The devastating losses (human life and property damage) as a result of hurricanes Harvey and Irma in recent weeks is the focus of Septembers There’s Money Out There broadcast. Although we empathize with the victims of these catastrophic natural disasters, all too often we forget the same can happen to us and have a monumental impact on our businesses, the people we employ and our own families. The discussion will focus on actionable steps that you, as a business owner, can take to prepare in advance for a disaster; natural or man made.

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Business Continuity Planning in the Face of Natural Disasters

Only 25% of businesses that close due to a major disaster ever reopen, according to the Institute for Business & Home Safety.

Natural disasters often strike with little to no warning, but their operational and economic impact to organizations can be devastating. As scientists expect the future will likely include more cases of extreme weather, organizations should leverage the calm before the storm to ensure that business continuity plans address key impacts of a natural disaster event. Well-considered planning can reduce the risks any business might face and the losses it might suffer should a disaster strike.

75% of small businesses do not have a disaster recovery plan in place, according to a 2015 survey of 500 small business owners conducted by Nationwide. And, Only 18% of companies surveyed that have fewer than 50 employees have a disaster recovery plan, according to the same survey.

Below is a comprehensive Business Continuity and Disaster Recovery Checklist that will aid you in creating your own plan in the event that a catastrophic natural disaster should occur in your location. 

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You’ve invested significant time and resources into making your business work. It pays to know the risks facing your business. By following the recommendations in this guide, you can improve the chances of avoiding a closure that will cost both time and money.
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Business Continuity and Disaster Recovery Checklist

Take steps now to prevent and plan for a disaster

  • Assign an employee with sufficient seniority and skill to “own” business continuity and disaster preparation and recovery
  • Conduct a risk analysis, to identify the most likely risks and the impact of each on critical operations
  • Conduct a security analysis, to determine the company’s resiliency for each risk as to critical operations
  • Build and implement a business continuity/disaster recovery plan, and update and train employees on it periodically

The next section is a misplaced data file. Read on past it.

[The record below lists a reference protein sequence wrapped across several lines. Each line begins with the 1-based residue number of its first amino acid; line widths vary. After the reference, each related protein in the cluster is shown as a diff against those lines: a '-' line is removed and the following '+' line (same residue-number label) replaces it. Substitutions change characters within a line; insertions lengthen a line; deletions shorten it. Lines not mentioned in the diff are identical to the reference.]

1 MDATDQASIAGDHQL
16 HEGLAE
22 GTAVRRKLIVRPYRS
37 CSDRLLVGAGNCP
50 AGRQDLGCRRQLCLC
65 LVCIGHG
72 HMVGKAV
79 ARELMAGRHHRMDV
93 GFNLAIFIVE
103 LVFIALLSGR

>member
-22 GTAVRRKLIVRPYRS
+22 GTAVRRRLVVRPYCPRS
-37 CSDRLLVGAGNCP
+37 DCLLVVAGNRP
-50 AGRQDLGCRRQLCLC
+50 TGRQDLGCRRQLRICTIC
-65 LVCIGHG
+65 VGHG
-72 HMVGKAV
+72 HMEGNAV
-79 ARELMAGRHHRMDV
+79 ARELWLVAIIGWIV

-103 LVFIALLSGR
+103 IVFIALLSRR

• Appoint and train a business continuity team to lead response efforts
  • Select external business continuity/disaster response partners, including information technology consultants and attorneys, and inform them of their role 
  • Discuss disaster preparation with key suppliers and customers Assess network security
  • Assess data backup and recovery systems
  • Assess alternate communications methods for email or phone outages and compromises
  • Assess cash management needs during a disaster, including with the company’s bank
  • Assess insurance coverage, particularly for business interruption
  • Identify alternative operational locations
  • Maintain contact lists of key customers and vendors, and copies of key agreements with each
  • Maintain an inventory of all equipment
  • Identify options for accommodation (hotels, etc.) and provisions (food & drink, etc.) during disaster operations

During a disaster, implement the plan

  • Notify and assemble the business continuity team Implement the business continuity/disaster recovery plan
  • Make appropriate warning, evacuation, or other initial communication to employees
  • Commence physical mitigation, focusing on employee and public safety
  • Commence technical mitigation, focusing on critical systems
  • Implement alternate communications methods
  • Activate redundant or alternate information systems (“failover”)
  • Notify external partners for assistance with containment and remediation (including counsel for attorney-client privilege considerations)
  • Communicate regularly with employees, suppliers, customers, and vendors
  • Notify insurance brokers and carriers
  • Notify law enforcement as appropriate
  • Preserve records of the disaster and mitigation efforts

After a disaster, improve the plan

  • Continue communication efforts, both internal and external
  • Document damages to systems, physical plant, and revenue
  • Bring the day-to-day information systems back online, integrating with your disaster recovery systems (“failback”)
  • Consider any regulatory reporting obligations
  • Assess liabilities and remedies under contracts with suppliers, customers, and vendors
  • Assess insurance coverage
  • Evaluate effectiveness of prevention, mitigation, and backup tools
  • Hold a “lessons learned” meeting of disaster recovery team
  • Revise business continuity/disaster recovery plan as appropriate

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Tune in to 900 AM WURD for There’s Money Out There on, Saturday, September 16 at 1:00 PM for our discussion on Managing Business Disruption. 

  • Business Interruption Insurance
  • Flood insurance – what to know?
  • Necessity of business income and how it can help you
  • Mike’s lessons learned – replacement cost, not cost of business.
  • Types of Disruption –
    • Grid goes down
    • Losing a business partner
    • Natural disaster
  • Preparing for business disruption
    • What should be in your plan?